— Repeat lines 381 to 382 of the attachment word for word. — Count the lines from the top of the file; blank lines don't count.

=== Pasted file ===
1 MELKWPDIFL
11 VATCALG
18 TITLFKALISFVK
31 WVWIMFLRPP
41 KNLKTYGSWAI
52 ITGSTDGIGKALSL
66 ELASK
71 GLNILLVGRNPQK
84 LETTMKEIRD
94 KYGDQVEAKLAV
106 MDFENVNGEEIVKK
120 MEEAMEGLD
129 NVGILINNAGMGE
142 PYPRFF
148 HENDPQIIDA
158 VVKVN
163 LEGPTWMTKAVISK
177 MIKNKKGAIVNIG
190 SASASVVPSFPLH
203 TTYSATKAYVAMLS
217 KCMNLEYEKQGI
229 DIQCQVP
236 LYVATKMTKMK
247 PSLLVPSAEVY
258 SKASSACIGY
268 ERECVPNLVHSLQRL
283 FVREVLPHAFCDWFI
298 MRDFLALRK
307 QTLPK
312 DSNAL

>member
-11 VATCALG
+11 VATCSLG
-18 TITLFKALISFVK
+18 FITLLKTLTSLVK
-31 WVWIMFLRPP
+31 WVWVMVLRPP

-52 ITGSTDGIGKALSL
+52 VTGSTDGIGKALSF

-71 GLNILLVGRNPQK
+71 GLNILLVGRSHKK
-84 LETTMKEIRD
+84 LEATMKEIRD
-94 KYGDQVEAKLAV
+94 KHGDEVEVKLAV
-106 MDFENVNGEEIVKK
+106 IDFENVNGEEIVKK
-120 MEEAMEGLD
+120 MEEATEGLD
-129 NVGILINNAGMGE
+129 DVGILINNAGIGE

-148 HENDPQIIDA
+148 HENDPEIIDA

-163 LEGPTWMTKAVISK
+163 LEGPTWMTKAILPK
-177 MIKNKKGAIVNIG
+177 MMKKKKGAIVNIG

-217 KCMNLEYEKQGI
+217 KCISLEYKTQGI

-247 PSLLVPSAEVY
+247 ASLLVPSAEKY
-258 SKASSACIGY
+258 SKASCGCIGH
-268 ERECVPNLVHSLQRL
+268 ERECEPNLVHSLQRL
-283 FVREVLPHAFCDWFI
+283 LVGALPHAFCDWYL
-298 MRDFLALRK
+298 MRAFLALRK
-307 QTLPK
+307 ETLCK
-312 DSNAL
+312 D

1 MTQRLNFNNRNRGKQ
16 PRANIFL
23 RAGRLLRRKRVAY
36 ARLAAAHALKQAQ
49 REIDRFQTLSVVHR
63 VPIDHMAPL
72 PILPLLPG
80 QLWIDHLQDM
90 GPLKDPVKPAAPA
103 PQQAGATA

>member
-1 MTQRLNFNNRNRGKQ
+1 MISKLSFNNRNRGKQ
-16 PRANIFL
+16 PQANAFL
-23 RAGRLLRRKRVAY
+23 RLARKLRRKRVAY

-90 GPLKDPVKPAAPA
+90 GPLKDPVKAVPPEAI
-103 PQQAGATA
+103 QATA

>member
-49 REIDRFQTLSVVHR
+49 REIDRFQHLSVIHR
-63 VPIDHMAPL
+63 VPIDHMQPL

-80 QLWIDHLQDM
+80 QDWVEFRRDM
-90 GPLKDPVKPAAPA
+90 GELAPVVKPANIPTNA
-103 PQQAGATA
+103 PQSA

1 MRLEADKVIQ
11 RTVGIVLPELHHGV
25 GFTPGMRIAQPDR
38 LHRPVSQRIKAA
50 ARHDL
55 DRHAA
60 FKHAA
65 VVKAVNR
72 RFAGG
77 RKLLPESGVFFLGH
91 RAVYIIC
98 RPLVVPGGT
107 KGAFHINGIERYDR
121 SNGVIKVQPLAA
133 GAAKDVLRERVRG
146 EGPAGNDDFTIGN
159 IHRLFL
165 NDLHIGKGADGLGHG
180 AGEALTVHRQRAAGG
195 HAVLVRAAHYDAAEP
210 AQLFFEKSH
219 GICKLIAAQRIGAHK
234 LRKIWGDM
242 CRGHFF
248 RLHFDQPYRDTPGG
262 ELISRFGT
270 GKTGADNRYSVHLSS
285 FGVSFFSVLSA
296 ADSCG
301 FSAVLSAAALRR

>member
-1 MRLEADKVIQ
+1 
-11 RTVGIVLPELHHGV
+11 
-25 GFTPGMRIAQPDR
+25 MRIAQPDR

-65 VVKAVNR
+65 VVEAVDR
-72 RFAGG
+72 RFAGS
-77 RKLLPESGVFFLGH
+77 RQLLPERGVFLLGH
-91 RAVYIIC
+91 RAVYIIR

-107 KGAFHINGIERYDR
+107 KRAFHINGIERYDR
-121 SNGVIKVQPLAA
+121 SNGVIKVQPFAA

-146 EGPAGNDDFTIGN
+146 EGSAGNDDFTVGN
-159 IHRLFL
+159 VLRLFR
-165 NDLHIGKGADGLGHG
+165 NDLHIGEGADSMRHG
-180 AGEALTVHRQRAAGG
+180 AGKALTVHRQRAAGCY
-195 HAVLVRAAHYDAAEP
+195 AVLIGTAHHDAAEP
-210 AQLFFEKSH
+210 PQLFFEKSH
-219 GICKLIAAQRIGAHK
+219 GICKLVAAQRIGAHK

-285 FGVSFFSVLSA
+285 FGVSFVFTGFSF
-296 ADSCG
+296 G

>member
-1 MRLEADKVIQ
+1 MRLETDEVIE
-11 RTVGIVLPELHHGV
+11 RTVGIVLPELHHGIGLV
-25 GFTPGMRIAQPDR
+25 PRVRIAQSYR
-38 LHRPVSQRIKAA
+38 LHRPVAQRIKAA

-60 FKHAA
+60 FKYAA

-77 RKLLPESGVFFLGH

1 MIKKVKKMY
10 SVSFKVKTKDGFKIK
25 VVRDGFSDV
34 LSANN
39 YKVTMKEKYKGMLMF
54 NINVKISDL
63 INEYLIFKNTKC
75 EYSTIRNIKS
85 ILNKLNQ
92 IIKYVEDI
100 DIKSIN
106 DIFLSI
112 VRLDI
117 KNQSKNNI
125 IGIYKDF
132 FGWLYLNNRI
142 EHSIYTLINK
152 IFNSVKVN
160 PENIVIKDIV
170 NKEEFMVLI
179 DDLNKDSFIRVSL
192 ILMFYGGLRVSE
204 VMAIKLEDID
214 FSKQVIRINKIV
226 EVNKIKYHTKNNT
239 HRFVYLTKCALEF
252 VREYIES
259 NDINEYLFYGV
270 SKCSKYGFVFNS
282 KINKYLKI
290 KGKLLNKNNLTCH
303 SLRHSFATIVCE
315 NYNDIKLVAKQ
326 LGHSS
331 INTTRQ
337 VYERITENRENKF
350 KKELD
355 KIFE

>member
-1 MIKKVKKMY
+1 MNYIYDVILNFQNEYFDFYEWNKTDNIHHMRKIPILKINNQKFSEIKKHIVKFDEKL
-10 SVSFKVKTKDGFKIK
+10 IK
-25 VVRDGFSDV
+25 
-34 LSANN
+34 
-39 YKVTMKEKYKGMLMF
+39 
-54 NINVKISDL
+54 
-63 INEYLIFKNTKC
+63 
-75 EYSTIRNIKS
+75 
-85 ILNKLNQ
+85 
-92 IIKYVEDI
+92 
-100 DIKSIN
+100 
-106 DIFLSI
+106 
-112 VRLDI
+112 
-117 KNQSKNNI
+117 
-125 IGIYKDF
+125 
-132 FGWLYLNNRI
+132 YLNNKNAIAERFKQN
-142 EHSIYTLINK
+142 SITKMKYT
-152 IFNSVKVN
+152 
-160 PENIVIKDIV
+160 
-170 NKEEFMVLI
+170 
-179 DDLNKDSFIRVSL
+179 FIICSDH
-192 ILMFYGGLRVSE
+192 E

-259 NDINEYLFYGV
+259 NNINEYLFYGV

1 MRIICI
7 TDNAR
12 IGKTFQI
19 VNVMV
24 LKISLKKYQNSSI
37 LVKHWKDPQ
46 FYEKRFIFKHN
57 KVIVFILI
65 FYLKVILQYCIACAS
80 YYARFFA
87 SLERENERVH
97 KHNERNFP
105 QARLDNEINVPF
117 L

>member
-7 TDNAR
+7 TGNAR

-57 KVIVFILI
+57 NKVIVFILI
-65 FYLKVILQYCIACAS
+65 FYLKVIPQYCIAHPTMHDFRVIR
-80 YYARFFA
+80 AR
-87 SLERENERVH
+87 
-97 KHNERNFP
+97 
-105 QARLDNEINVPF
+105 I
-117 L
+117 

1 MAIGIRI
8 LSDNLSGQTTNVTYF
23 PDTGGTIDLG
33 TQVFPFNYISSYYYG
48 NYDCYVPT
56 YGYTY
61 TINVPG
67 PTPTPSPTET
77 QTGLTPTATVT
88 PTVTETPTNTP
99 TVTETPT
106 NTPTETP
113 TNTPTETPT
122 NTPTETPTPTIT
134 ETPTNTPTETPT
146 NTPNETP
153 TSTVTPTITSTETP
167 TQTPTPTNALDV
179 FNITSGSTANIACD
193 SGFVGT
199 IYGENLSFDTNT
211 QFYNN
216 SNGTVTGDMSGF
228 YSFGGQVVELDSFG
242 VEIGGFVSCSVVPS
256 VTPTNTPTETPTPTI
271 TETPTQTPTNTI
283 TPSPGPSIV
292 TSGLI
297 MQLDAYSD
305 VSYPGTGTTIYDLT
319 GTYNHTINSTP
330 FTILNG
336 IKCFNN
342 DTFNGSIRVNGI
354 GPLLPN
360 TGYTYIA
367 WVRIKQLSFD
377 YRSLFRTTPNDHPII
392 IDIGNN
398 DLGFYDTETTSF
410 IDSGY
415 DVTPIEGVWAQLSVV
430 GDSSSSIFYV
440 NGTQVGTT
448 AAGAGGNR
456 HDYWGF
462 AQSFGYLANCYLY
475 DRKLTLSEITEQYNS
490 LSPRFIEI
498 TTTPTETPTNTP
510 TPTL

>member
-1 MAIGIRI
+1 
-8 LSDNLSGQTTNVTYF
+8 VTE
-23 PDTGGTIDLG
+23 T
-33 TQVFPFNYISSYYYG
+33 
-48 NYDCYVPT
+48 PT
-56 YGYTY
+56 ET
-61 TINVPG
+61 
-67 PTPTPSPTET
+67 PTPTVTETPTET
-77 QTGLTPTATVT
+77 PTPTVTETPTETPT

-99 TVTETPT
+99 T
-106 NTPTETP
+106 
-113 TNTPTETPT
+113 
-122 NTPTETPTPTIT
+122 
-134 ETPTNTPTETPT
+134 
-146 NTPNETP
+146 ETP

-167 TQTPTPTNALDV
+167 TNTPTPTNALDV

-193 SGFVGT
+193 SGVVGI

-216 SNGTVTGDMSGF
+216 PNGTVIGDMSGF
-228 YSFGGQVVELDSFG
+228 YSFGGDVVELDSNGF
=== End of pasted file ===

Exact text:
+134 
-146 NTPNETP